If a military supported romance drama with Twitter-level gender politics sounds like a terrible movie then you aren’t wrong. In this episode we take a deep dive into the Netflix film Purple Hearts, the Pentagon’s role in supporting romantic movies, and the question of whether the gender war is state sponsored.

The Pentagon and Romance Movies

We have looked at a few other films in the category of military supported romantic dramas, or DOD-sponsored romcoms. Operation Christmas Drop and USS Christmas, both of which are holiday romances with a heavy military presence, are especially woeful. I have been unable to get out of my head the scene in USS Christmas where the seven foot tall Aryan love interest teaches the dippy journalist how to walk down a flight of stairs. These are clearly aimed at women, and yet they’re so condescending.

Then there’s Pitch Perfect 3, which is a musical comedy with a military-romance twist. You may recall, that’s the one where they rewrote a scene where our main military character comes to the rescue of two of the singer ladies. In the original draft he was apparently too aggressive and confrontational, so they made him more protective yet sensitive, i.e. perfect boyfriend material.

There are various things that bother me about these movies – not least how the romantic male lead is almost always tall, blonde and somewhat teutonic-looking. I know that this is a convention in US film and TV, blonde is seen as innocent and virtuous whereas dark haired signifies a bad boy, or bad girl. One has to wonder how much influence Jews really have over the industry given this fairly long-standing prejudice.

Then there’s the underlying message – that all women are really looking for is a tall man with a good job, and they want to be bossed around and told what’s what. While this is actually true with some woman – and some men, of course – there’s a very conventional, heteronormative, apple pie and church ceremony dimension to all of these love stories. The version of romance that they’re selling is typical of American entertainment, and it is tightly pigeon-holed.

Then there’s the gender dynamics. In all of these films it is the female character who has an arc, who changes throughout the course of the story. The male characters, not so much. You could say this is insulting to women – they have to adapt to men, rather than vice versa. Or you could say it’s insulting to men – they are simple and incapable of change. Or you could say it is insulting to both, which it is.

Then there’s using romance as a means of attracting women to the military – either as recruits or as advocates. The fetishising of men in uniform is long-standing, obviously, but these stories go beyond mere visual objectification because they contain a strong emotional component – however simply and weakly conceived. These films not only encourage women to sign up, but even more than that they encourage women to see military men as sexually attractive, and therefore politically supportable.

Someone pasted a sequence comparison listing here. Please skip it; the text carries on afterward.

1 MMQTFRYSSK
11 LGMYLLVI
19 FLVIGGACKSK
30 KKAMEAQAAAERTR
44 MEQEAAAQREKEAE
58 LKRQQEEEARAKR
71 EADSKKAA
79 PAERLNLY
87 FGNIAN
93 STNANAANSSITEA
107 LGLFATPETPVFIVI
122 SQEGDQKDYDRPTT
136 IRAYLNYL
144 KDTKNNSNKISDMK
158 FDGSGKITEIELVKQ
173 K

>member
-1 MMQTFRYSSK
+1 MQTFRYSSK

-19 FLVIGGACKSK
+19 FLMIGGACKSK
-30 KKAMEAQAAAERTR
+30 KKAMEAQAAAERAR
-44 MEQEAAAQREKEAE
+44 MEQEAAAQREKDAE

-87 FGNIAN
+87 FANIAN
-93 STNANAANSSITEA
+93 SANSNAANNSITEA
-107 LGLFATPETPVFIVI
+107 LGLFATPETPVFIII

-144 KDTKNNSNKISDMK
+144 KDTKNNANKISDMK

As such, in these cases the violence element of the violent psychosexual fantasy is only implied – because you want to fuck these men, you should support them killing people (but we never actually see them killing anyone). There is no combat in any of these movies, of any kind. But we do see weapons, missiles, fighter jets and so on, so the implication of violence is frequently present on screen. I admit, I have not gone through these movies closely to note all the phallic imagery in these weapons, but I’m sure now I’ve mentioned it you won’t be able to unsee it.

This is a new development in the military-Hollywood relationship – I cannot think of any example prior to Top Gun, and that’s an outlier in this respect, in most 90s and 2000s movies with DOD help the main character is married, or there is no female love interest. But with the arrival of streaming services in the 2010s catering to niche markets, the ‘women in their 20s and 30s with cats but no boyfriend’ demographic is now receiving targeted content.

What was previously the preserve of daytime soap operas and adaptations of Jilly Cooper novels is now an entire channel – Hallmark’s network is full of this crap, and they have worked with the Pentagon on several projects. While Pitch Perfect 3 got a full theatrical release, all the other films in this new category came out primarily or completely via streaming services.

Because single women don’t go to the cinema alone? Maybe. I have to say, as someone who has almost exclusively gone to the cinema alone, it isn’t a great place to meet single women, so perhaps they’re onto something.

Purple Hearts (2022) and Purple Hearts (1984)

The latest entry in this category landed on Omaha Beach, i.e. Netflix, last summer. Purple Hearts (2022) should not be confused with Purple Hearts (1984), a movie which was denied DOD support. Bear with me – it’s not my fault that there are two movies with the same name.

The earlier film is about the Vietnam War, and the DOD database says:

DOD declined request for filming on a Navy hospital ship. Appears that time precluded opportunity for making script changes. However, the Marines decided to send Maj Pat Coulter and his new relief, Maj Fred Pack, to the Phillipines at production company expense, to serve as technical advisors, despite a DOD ruling not to provide technical advisors. One of the very few positive Vietnam movies ever made to date, though no explanation why a Navy Doctor would accompany Marines into combat. No file.

However, there is a file – in the David Robb collection there’s a file from the Marine Corps office, which also included a bunch of DOD documents from Don Baruch and the like. Among the problems they had with the script?

– Trading drugs for supplies and equipment
– Lovemaking aboard a Navy hospital ship
– Patrols north of the DMZ